Marriage Roadblocks Still Linger After Obergefell

Before same-sex marriage became legal, couples across the United States searched for ways to protect their bond from the often harsh results of a lack of recognition. One of the ways couples achieved some recognition of their relationship and protection for their partners was through legal adoption. The older member of the couple adopted the younger member in order to ensure that they would be recognized as family. Adoption gave the couple inheritance rights, ensured that they would not be denied entry to (or forcibly removed from) a hospital room, gave partners a voice in the event of a medical emergency or death, and created a mechanism that allowed couples to share health insurance, among other things. Although an imperfect solution, adoption did the trick for many legal obstacles same-sex couples faced prior to legalization of same-sex marriage. Read about the details and history of same-sex adult adoption HERE.

Now that same-sex marriage is legal throughout the United States, some couples face a new hurdle. Because they underwent adoption to ensure a familial recognition of their relationship, it is now illegal for them to marry without first annulling their adoption. Although adoption afforded couples more legal rights and recognition than they would otherwise have had, legal marriage is a better option for couples because it offers more benefits, including some tax advantages. Additionally, same-sex couples deserve the benefit of legal recognition that accurately reflects the nature of their relationship.

In many states, a parent may face jail time for marrying an adoptive child, and roadblocks exist to prevent the severance of legal parent-child relationships. While annulments were successful in other courts, one Pennsylvania couple was denied annulment by a lower court judge, who based the decision on his own inability to annul adoptions in the absence of fraud. That judge has requested guidance from the appellate court on the issue, and the couple has appealed the Court’s decision. The case is still pending. Read more about the case HERE.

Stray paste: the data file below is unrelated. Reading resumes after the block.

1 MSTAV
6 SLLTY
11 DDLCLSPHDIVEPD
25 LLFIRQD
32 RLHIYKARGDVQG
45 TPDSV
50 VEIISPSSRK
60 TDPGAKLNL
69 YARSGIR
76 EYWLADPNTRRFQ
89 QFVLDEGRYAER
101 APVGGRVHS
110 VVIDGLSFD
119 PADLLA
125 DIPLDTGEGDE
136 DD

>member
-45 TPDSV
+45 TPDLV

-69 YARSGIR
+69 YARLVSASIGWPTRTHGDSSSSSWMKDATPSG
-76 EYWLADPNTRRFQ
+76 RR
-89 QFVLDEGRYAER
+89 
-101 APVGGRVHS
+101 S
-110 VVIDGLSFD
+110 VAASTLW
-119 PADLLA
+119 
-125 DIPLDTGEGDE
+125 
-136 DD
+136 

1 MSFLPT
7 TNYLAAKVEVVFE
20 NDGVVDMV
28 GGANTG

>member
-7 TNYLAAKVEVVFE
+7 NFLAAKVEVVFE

The Supreme Court’s decision to legalize same-sex marriage across the country marked clear progress for LGBTQ rights in the United States. However, the corresponding policy U-turn necessitated by the decision in many states has resulted in situations where prior actions taken by same-sex couples to achieve legal protections now hinder their ability to actually marry. Indeed, Obergefell has facilitated marriage for same-sex couples going forward, but for those involved in long-standing relationships, accessibility to matrimony remains tied up in state courts.

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